A young Dunstable entrepreneur who started his first company at the tender age of 20 is well on the way to making his first million as a blockbusting crime writer.
In just five years Adam Croft, 29, has achieved astonishing success through the independent route of self-publishing.
His latest book, Her Last Tomorrow, is out-gunning big names like Stephen King, James Patterson and Lee Child and clocking up 1,000 sales a day.
Market research has revealed that the majority of his readers are middle-aged women.
Adam admitted: “That did suprise me.”
Best known for his Kempston Hardwick mysteries and Knight & Culverhouse thrillers, he says all his books start with the premise ‘What if?’
The former Queensbury pupil explained: “I’m always inspired by hooks.
“I’m fascinated by the idea of ordinary worlds being turned upside down and unthinkable things happening to perfectly normal people.
“It’s something Stephen King did with horror - bizarre situations that could easily happen to you.
“That’s what I’m trying to do with this brand of thrillers.” His most recent psychological cliffhanger is about a five-year-old being kidnapped on her way to school and poses the impossible question: Could you murder your wife to save your daughter?
Stephen King has been a big influence but Adam also likes the style of former film writer Peter James.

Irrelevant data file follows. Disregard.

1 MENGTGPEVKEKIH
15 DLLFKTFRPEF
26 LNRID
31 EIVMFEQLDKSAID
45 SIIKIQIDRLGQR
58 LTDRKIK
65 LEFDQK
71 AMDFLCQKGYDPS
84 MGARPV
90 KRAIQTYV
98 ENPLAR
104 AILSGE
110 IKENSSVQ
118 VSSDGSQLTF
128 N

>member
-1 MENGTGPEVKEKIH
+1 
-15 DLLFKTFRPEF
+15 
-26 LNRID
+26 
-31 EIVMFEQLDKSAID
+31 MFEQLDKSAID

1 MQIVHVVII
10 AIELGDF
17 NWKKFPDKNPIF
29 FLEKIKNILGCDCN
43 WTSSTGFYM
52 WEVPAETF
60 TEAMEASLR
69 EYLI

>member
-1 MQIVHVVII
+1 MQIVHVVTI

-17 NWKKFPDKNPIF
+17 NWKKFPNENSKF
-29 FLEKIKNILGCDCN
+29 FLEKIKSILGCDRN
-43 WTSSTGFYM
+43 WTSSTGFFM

He said: “His chapters are short and snappy, like scenes from a movie.
“It makes you want to read another chapter, and another, and that builds the tension.” And he has his sights set on adapting one of his own stories for a film or six part TV series.
Adam’s rapidly being recognised as a huge talent in the field of gripping crime fiction. But what’s not so widely known is he’s also a published playwright and sketch writer.
In addition, he’s an enthusiastic member of Dunstable Rep and enjoys acting almost as much as writing.
The hard-working young author aims to pen 2,000 words a day – “Sometimes it takes an hour, sometimes it’s like getting blood from a stone” – and is now making approximately £500,000 a year. He keeps 80 per cent of the profits by self publishing but admits it requires a technical brain: “I know my target market and do quite a lot through Facebook, which generates up to 300 comments a day.”
He added: “I love being involved in a story. I love reading, I love writing. And even if I wasn’t earning anything, I’d still be doing this.
“It’s become a way of life, rather than a job.”